Premiere: Köln, ON - Neue Musik Köln, 13.03.2013. Piano: Pavlos Antoniadis
Some years ago I found the canon enigmatico [enigmatic canon] from Manuel Cardoso, a portuguese composer from the 17th Century. The canon enigmatico was a common praxis in the 16th Century and consists in hiding one of the polyphonic voices of a piece. Instead of music notation the composer writes in the Tenor II or Alto a text that should be deciphered to reconstruct the music. Manuel Cardoso wrote 1625 one of the most cryptic canons which, as far as I know, was only deciphered by the musicologist Mário de Sampayo Ribeiro in the 20th Century. The sentence is this one in Latin: Qui sequitur via recta non ambulat in tenebris which could be freely translated as "who follows me through a straight way will not be walking in the darkness". The part who follows me through a straight way means that you should read the Superius I backwards from the end to the beginning. The second part will not be walking in the darkness means that you should take the Superius I and read only the white notes (whole and half notes) and ignore the black ones (quarter and eight notes).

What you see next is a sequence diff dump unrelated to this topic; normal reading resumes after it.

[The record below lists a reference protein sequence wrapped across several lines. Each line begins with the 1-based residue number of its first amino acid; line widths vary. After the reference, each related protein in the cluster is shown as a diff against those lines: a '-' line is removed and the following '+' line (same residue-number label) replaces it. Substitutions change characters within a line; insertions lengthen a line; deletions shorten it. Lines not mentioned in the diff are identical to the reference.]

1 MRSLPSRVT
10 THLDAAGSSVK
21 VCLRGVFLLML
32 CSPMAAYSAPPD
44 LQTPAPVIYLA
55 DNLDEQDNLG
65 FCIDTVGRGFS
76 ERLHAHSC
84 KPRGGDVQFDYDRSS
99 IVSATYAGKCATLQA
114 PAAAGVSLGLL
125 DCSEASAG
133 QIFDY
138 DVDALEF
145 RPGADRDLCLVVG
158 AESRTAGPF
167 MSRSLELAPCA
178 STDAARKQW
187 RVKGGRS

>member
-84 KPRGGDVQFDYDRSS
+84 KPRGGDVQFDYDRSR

A fascinating form of obscure mystery that once solved allows the piece to be performed with all voices.
Music for White Keys means to be an Homage to Frei Manuel Cardoso. I applied a similar process not to the pitch but to rhythm: It is an algorithmic process where only the white keys of a keyboard are used. All the notes and rhythms are, in this case, from Chopin except for the black keys which are substituted by rests.
The first examples are from Chopin op. 18, the Grand Valse Brillante and Etude op. 10 nr. 5, the Black Keys Etude.